It appears that Hong Kong-based Kerry Logistics is to invest in the construction of a new container terminal and logistics hub on the Black Sea.
The precise details are not clear in the statements issued, however Kerry commented that it “today (4/7/18) announced the signing of a memorandum of understanding…to cooperate in the development of the Anaklia Deep Sea Port (‘Anaklia Port’) and Special Economic Zone (‘Anaklia SEZ’) in Anaklia, Georgia”. The size of any investment was not stated.
Its partner is the Georgian regional authority that owns the port, which in turn is in a partnership with the American civil engineering company, Conti International, and port terminal operator, SSA Marine. The project has been looking for capital for several years.
It may be the case that Kerry has agreed to help in the funding of the port, possibly by focussing on the development of warehousing and land-side freight transport. Certainly Kerry described its objective as “devising innovative solutions to facilitate the building of Anaklia Port into a successful logistics hub for the region with integrated logistics, sea-rail, and sea-road services.” The port has already made a start on the building of the core container terminal.
What is clear is that Kerry is intent on building a forwarding network in Central Asia and the Middle East. The deal with Anaklia is being done through Kerry’s recently acquired Globalink, a Dubai based forwarder. Whether this will include physical assets and of what type is unclear, however Kerry already has a reasonable portfolio of warehouses in China and South East Asia.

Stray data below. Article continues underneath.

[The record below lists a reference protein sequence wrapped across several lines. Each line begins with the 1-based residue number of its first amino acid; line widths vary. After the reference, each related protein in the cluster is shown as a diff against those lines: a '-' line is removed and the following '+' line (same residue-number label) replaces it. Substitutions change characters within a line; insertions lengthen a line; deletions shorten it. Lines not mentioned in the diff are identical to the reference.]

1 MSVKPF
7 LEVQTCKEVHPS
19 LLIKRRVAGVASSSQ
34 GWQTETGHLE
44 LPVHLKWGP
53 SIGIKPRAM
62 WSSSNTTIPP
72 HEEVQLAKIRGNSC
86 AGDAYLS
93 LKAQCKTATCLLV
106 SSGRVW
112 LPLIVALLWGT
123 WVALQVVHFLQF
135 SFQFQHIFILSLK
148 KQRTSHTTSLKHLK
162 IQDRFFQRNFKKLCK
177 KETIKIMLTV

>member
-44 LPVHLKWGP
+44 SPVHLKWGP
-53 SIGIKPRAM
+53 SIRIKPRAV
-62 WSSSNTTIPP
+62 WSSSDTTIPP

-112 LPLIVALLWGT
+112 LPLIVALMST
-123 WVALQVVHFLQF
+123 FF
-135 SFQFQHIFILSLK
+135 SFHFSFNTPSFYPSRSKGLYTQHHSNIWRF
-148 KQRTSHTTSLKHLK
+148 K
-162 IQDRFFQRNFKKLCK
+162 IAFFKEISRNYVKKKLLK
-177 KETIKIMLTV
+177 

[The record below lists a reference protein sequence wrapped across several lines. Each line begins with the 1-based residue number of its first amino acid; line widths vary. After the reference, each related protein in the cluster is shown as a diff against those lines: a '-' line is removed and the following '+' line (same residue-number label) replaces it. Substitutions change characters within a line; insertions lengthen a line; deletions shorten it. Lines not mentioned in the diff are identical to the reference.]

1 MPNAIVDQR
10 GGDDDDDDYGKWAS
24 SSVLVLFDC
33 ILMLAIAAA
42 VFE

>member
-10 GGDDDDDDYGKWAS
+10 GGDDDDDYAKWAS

Edwardo Erni, the Managing Director of Kerry Logistics in China and North Asia, commented that he saw Anaklia as “a key cargo gateway in the Caucasian region”. However, the real importance of this investment will be ability to exploit its potential on the routes between Europe and China. The large scale multi-modal infrastructure is already more-or-less in place, with new roads and railways built between the Georgian ports, Caspian ports and the Central Asian approaches to China. What is now needed is the development of service provision. If this is effective it will pose strong competition for the only just emerging Chinese dominated ‘Asian-Europe Landbridge’ via Russia and Kazakhstan.
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